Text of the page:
A Walk to the Future

Courtesy of Moe Myint

Last Saturday I participated in my first ever protest march entitled – A Future That Works.

To sum up in one paragraph –  Organised by the TUC (Trades Union Congress), it pretty much brought anyone and everyone together in one place who cared about public services, sustainable employment for all, equality and peace.  To walk three miles from London Bridge to Hyde Park and hopefully, in large numbers show just what we thought of the shameful austerity measures currently being taken by our Government.

I had no pre-conceived ideas about the march.  Sure I’d seen them on telly and followed them with interest on Twitter but never thought I’d get the chance to participate and if I’m honest, before the march all I was worried about was how we were going to get back to the Coach that was taking us to London, without getting lost.

It’s a little bit jammy to say but nothing quite compares to a large group of people all in the same place for the same reason. It’s what atmosphere was invented for and this was no exception.  I heard the drums and the whistles and the maracas before I saw the crowd and once we joined it it felt like I was part of a unity of something great.  I felt great.

As we walked along, slowly, from one London tourist spot to another, my sight and hearing were completely engrossed.  There was so much to take in, an array of many banners and signs that people were carrying to read and smile at.  There were people there that I’d never meet in my day to day life, students, new agers, sub groups protesting on women’s rights, middle east charities, gay rights, communists, disabled – they were all there along with the old, the young, the eccentric, the posh and all those who can’t be grouped.  I saw men carrying tiny tots with mini banners attached to them and I saw a lady in a wheelchair surrounded by family, who got out from a bag a china mug and a flask of tea – all while walking the march.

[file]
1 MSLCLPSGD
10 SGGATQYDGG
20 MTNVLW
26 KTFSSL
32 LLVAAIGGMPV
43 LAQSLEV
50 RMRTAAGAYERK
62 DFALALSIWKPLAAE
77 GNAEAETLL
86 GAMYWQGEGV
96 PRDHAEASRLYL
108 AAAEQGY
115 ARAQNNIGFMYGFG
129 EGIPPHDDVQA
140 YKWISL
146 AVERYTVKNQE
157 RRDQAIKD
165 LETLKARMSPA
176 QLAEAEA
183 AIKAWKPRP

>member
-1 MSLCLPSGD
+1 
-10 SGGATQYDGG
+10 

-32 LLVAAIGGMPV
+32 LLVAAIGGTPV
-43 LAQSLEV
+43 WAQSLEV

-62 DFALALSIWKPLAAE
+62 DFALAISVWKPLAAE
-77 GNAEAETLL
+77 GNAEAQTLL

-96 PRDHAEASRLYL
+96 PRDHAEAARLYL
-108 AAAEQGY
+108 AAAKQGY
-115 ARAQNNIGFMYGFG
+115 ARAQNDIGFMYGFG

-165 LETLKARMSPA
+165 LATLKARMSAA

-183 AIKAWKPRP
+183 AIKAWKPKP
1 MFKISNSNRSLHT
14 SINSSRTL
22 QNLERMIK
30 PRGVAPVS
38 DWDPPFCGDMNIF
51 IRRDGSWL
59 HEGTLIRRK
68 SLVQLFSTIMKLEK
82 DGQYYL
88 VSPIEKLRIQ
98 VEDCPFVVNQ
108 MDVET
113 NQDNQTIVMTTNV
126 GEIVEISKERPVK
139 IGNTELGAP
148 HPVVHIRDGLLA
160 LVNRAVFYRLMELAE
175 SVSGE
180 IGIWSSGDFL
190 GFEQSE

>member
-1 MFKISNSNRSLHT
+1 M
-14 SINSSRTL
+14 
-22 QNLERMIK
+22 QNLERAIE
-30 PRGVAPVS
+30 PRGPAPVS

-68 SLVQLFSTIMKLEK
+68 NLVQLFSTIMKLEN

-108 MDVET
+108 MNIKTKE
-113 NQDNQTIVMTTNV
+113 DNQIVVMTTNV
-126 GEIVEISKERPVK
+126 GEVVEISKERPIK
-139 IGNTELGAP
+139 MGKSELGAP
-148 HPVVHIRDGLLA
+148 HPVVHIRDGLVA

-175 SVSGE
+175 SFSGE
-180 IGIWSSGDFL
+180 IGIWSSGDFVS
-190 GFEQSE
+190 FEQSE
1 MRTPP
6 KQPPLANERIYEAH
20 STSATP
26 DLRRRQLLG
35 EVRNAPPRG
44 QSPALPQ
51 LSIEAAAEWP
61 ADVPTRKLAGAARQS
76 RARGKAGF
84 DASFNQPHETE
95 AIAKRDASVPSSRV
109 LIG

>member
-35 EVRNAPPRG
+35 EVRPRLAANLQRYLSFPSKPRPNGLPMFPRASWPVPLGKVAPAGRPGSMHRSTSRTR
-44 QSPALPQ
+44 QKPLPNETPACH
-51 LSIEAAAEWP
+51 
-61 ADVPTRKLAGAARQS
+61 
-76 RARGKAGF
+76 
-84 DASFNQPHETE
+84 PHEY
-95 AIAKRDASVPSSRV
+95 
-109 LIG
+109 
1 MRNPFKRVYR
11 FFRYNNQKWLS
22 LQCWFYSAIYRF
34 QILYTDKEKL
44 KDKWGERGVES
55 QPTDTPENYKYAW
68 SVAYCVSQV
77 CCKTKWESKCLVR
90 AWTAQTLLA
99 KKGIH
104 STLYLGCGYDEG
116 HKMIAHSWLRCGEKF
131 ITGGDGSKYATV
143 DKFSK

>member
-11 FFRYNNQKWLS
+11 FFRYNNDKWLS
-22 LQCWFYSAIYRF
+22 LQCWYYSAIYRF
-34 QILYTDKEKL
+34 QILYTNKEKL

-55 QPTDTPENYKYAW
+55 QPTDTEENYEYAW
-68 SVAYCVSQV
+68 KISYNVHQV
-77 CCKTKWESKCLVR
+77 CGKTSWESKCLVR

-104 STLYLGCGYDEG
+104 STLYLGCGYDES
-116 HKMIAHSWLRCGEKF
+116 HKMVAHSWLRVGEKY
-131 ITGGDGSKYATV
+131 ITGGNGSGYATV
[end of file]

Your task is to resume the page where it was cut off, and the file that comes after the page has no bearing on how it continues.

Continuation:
It all felt so good.  I felt like I was really part of something.  There was no shouting (other than chanting), no fights, no violence, nothing bad just all goodness.

Ever so often you’ll find me on my political soap box about one thing or another but at the end of this day I need not say anything that the march didn’t make clear itself, that being that the 150,000 people there that day, inc me, don’t like the way the Govt is pushing through one cut after another.  The most vulnerable in our society are receiving the brunt while the majority work longer hours, with less pay and the final minority of people haven’t even got a clue there is even austerity taking place while their bonuses just keep growing.

Of course, all this marching is no good if we don’t come up with alternatives and there are, absolutely loads of alternatives to cuts  –  green industry, capping bonuses, chasing tax avoidance but I’ll leave that for another day.

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2 responses to “A Walk to the Future

  1. Pingback: The Forget-me-Not’s 1st Anniversary and the 100th Post | The Forget-me-Not Cultivation Blog·

  2. Pingback: Happy 2nd Birthday Forget-me-Not Cultivation Blog | The Forget-me-Not Cultivation Blog·

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